Testosterone supplementation shows no effect on gonadotrophin responsiveness
MedWire News: Short-term exogenous testosterone administration has no effect on ovarian follicular recruitment and growth in women of late reproductive age, show US researchers.
The study findings contradict results from primate studies suggesting that androgens may play a role in folliculogenesis and could therefore constitute a potential therapeutic modality.
In their randomized crossover study, Bradley Van Voorhis (University of Iowa Carver College of Medicine) and colleagues administered a 12-day course of transdermal testosterone (2.5 mg patch) or placebo, followed by 7 days of gonadotrophin stimulation to 12 regularly menstruating nonobese women aged 38-45 years.
Following gonadotrophin stimulation, the average number of follicles over 10 mm in diameter was similar in the testosterone and placebo groups, at 2.10 and 2.08, respectively.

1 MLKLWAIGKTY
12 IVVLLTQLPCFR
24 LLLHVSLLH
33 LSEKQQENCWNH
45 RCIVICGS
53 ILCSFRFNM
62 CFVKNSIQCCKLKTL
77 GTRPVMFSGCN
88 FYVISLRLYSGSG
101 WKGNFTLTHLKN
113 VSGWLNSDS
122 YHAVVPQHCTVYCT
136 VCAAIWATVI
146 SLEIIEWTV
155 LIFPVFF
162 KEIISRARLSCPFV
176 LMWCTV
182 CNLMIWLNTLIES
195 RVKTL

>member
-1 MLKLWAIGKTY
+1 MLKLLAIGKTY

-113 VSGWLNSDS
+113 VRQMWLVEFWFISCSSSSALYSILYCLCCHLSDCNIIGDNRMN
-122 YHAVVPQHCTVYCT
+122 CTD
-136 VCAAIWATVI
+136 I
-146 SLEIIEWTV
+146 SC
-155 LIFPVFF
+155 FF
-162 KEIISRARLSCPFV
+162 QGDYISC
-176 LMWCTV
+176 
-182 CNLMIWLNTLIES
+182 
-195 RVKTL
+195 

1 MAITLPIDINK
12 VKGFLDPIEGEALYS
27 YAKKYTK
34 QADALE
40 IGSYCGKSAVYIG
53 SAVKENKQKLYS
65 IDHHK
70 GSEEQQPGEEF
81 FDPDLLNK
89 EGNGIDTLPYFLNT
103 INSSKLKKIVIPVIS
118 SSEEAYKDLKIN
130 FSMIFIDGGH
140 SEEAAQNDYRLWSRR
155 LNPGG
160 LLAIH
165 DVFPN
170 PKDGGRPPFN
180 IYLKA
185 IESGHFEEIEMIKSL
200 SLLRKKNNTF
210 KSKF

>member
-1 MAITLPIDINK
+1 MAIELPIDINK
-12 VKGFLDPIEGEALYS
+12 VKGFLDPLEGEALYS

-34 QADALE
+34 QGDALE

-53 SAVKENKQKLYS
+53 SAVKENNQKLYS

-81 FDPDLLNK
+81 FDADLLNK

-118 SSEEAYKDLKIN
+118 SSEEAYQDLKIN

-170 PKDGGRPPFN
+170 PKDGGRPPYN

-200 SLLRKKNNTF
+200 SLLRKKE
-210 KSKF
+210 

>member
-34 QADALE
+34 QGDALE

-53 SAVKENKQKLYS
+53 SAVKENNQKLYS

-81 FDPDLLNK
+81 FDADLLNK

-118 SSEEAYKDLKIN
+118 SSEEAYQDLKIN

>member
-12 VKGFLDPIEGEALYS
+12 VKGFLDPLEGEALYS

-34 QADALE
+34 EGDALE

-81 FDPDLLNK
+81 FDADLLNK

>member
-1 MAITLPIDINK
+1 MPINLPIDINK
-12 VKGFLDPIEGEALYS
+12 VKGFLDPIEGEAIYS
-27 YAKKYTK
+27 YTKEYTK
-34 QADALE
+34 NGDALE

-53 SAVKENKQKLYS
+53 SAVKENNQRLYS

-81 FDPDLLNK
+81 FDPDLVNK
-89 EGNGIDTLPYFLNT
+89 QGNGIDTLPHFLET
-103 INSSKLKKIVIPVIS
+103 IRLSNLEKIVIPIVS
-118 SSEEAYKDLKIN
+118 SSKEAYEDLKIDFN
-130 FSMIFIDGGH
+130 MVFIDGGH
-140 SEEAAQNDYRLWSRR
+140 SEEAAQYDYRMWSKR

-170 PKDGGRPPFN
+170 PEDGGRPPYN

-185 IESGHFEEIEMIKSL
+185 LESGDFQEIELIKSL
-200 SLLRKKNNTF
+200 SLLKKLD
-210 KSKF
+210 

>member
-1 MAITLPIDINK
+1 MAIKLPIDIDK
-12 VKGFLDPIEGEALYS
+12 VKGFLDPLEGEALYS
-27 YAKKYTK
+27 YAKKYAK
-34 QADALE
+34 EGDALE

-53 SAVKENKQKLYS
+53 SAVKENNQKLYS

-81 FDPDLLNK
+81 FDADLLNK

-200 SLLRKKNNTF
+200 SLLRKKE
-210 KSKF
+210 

The researchers also found no significant difference in serum estradiol levels after follicle-stimulating hormone (FSH) stimulation when comparing cycles pre-treated with testosterone versus those treated with placebo.
Luteinizing hormone, FSH, estradiol, and antral follicle counts prior to gonadotrophin stimulation were not altered by testosterone pretreatment, or by crossover.
“Further studies are required to see if there are sub-populations of women who may benefit,” conclude Van Voorhis and team, adding that it may be possible that “different doses and duration of androgen treatment may ultimately be required.”
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By Ingrid Grasmo